Discover your dream Career
For Recruiters

The ex-JPMorgan VP who earned $600k in 16 months and spent almost nothing

If you want to 'retire' before the age of 30 as a VP in investment banking, chances are you'll have to give up the Ferragamo loafers and Equinox memberships. Daniel George, an applied AI lead at JPMorgan, spoke recently to Business Insider about his road to retirement and his frugal spending habits. In a subsequent AMA on forum site Blind, he revealed more details about his unusually minimalist lifestyle.

George, who says he "[doesn't] like owning material stuff", cataloged all his possessions in a 10lb bag, whose contents are worth less than $1,700. His most expensive items of clothing are a $55 Decathlon jacket, and Skechers shoes "worn over 4000 miles & 21 countries." Despite "getting over $600k in the first 1 year 4 months span" at JPMorgan, he says he preferred renting a house to buying one; George and his wife would frequently stay in hotels, which he claims actually saved them money due to free food and amenities, plus he accrued points at the major chains. 

Click here to sign up to our technology newsletter 🔧

George appears to avoid all vices, saying he doesn't "even drink coffee or tea or anything with caffeine." While eating out at restaurants is one of the few expenses he justifies (saying "I've never cooked in my life"), George says he "almost never" has breakfast and will sometimes "forget" to eat for a day if he's obsessed with something. 

Time, more than anything, is what he's frugal with. Adamant that, "80% of results come from 20% of the work," George tries to avoid wasting long hours on "the less impactful 80%." He watches YouTube videos, lectures and movies at 2x speed, saying "eventually you get used to it and can't tell the difference."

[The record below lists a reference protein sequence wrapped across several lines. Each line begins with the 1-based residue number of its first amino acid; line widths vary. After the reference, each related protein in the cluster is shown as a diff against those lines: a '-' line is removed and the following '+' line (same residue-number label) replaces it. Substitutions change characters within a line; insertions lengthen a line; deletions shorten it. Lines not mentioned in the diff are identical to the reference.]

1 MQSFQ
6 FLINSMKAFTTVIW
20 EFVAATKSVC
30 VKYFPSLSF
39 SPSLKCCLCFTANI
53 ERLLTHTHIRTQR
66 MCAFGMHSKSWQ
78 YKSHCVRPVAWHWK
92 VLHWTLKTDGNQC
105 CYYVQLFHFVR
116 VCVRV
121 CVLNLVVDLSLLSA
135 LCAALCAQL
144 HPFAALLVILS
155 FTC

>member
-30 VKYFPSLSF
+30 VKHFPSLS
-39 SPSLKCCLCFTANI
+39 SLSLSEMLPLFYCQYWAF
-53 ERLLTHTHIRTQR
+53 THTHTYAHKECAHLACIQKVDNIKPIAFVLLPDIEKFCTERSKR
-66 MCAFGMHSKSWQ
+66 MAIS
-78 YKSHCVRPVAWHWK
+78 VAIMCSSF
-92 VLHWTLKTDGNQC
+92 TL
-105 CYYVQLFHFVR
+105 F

After leaving JPMorgan in August, George has cofounded AI startup called ThirdEar. He calls its product a "proactive AI" which he likens to Iron Man's Jarvis.

Even if you keep expenses low, you still have to be smart with your money to secure your millions. To minimize tax liability, George constantly maxed out his 401k, and was "putting all my salary and bonuses into stocks even during the covid crash." He also relied on tax advantaged bank accounts to maximise earning potential. He told Business Insider that a rule of thumb in the FIRE (financial independence, retire early) community was that you needed to spend less than 4% of your income to afford to retire; when he left JPMorgan, George's spend was just 2%.

Have a confidential story, tip, or comment you’d like to share? Contact: +44 7537 182250 (SMS, Whatsapp or voicemail). Telegram: @SarahButcher. Click here to fill in our anonymous form, or email Signal also available.

Bear with us if you leave a comment at the bottom of this article: all our comments are moderated by human beings. Sometimes these humans might be asleep, or away from their desks, so it may take a while for your comment to appear. Eventually it will – unless it’s offensive or libelous (in which case it won’t.).

AUTHORAlex McMurray Editor
  • co
    15 February 2024

     "Money is like manure. You have to spread it around to make it do any good." I'll stay away from this guy to avoid the stink

  • Ja
    Jaques Clouseau
    9 February 2024

    George sounds like a blast!

Sign up to Morning Coffee!

Coffee mug

The essential daily roundup of news and analysis read by everyone from senior bankers and traders to new recruits.

Boost your career

Find thousands of job opportunities by signing up to eFinancialCareers today.
Recommended Articles
Recommended Jobs

Sign up to Morning Coffee!

Coffee mug

The essential daily roundup of news and analysis read by everyone from senior bankers and traders to new recruits.